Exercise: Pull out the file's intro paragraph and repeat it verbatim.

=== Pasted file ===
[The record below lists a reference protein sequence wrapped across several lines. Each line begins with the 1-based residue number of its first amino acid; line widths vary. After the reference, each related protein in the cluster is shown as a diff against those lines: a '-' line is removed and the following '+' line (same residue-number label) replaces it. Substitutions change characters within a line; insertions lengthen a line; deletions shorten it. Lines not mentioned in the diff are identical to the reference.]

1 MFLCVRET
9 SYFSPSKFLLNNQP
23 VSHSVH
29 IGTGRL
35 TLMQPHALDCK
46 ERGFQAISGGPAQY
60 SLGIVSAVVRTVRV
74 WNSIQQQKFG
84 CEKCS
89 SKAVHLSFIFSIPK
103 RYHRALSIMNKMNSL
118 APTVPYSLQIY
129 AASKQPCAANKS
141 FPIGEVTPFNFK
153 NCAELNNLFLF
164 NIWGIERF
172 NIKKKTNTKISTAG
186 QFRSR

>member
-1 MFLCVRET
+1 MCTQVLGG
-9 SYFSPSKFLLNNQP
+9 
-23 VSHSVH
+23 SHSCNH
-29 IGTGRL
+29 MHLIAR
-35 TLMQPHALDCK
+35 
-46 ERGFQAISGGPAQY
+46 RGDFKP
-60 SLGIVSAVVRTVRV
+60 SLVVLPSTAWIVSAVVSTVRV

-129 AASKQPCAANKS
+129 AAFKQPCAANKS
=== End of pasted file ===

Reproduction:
[The record below lists a reference protein sequence wrapped across several lines. Each line begins with the 1-based residue number of its first amino acid; line widths vary. After the reference, each related protein in the cluster is shown as a diff against those lines: a '-' line is removed and the following '+' line (same residue-number label) replaces it. Substitutions change characters within a line; insertions lengthen a line; deletions shorten it. Lines not mentioned in the diff are identical to the reference.]